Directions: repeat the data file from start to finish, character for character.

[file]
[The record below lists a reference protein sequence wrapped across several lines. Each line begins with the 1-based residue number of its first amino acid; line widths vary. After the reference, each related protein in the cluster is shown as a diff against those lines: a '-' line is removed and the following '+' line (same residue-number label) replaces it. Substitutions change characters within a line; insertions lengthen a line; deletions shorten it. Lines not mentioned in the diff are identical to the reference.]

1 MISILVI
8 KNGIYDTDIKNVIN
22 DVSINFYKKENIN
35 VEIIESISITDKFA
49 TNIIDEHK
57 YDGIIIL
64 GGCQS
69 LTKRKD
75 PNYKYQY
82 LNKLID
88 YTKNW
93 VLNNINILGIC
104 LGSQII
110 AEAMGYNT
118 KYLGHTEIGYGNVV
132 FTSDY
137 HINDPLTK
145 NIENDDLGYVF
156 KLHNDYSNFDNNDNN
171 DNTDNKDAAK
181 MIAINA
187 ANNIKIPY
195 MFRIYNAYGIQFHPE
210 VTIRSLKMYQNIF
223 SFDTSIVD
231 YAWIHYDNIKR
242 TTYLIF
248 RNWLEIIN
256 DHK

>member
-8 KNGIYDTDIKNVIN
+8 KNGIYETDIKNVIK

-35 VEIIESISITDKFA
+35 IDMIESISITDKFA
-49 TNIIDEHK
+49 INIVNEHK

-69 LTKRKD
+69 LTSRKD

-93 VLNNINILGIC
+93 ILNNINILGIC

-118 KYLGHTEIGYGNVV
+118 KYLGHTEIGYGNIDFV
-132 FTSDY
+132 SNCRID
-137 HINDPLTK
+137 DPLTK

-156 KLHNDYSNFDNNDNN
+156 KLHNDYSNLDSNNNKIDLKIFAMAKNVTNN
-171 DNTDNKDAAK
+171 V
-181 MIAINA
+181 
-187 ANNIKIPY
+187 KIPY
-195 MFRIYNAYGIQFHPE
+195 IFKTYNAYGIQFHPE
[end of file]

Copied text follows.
[The record below lists a reference protein sequence wrapped across several lines. Each line begins with the 1-based residue number of its first amino acid; line widths vary. After the reference, each related protein in the cluster is shown as a diff against those lines: a '-' line is removed and the following '+' line (same residue-number label) replaces it. Substitutions change characters within a line; insertions lengthen a line; deletions shorten it. Lines not mentioned in the diff are identical to the reference.]

1 MISILVI
8 KNGIYDTDIKNVIN
22 DVSINFYKKENIN
35 VEIIESISITDKFA
49 TNIIDEHK
57 YDGIIIL
64 GGCQS
69 LTKRKD
75 PNYKYQY
82 LNKLID
88 YTKNW
93 VLNNINILGIC
104 LGSQII
110 AEAMGYNT
118 KYLGHTEIGYGNVV
132 FTSDY
137 HINDPLTK
145 NIENDDLGYVF
156 KLHNDYSNFDNNDNN
171 DNTDNKDAAK
181 MIAINA
187 ANNIKIPY
195 MFRIYNAYGIQFHPE
210 VTIRSLKMYQNIF
223 SFDTSIVD
231 YAWIHYDNIKR
242 TTYLIF
248 RNWLEIIN
256 DHK

>member
-8 KNGIYDTDIKNVIN
+8 KNGIYETDIKNVIK

-35 VEIIESISITDKFA
+35 IDMIESISITDKFA
-49 TNIIDEHK
+49 INIVNEHK

-69 LTKRKD
+69 LTSRKD

-93 VLNNINILGIC
+93 ILNNINILGIC

-118 KYLGHTEIGYGNVV
+118 KYLGHTEIGYGNIDFV
-132 FTSDY
+132 SNCRID
-137 HINDPLTK
+137 DPLTK

-156 KLHNDYSNFDNNDNN
+156 KLHNDYSNLDSNNNKIDLKIFAMAKNVTNN
-171 DNTDNKDAAK
+171 V
-181 MIAINA
+181 
-187 ANNIKIPY
+187 KIPY
-195 MFRIYNAYGIQFHPE
+195 IFKTYNAYGIQFHPE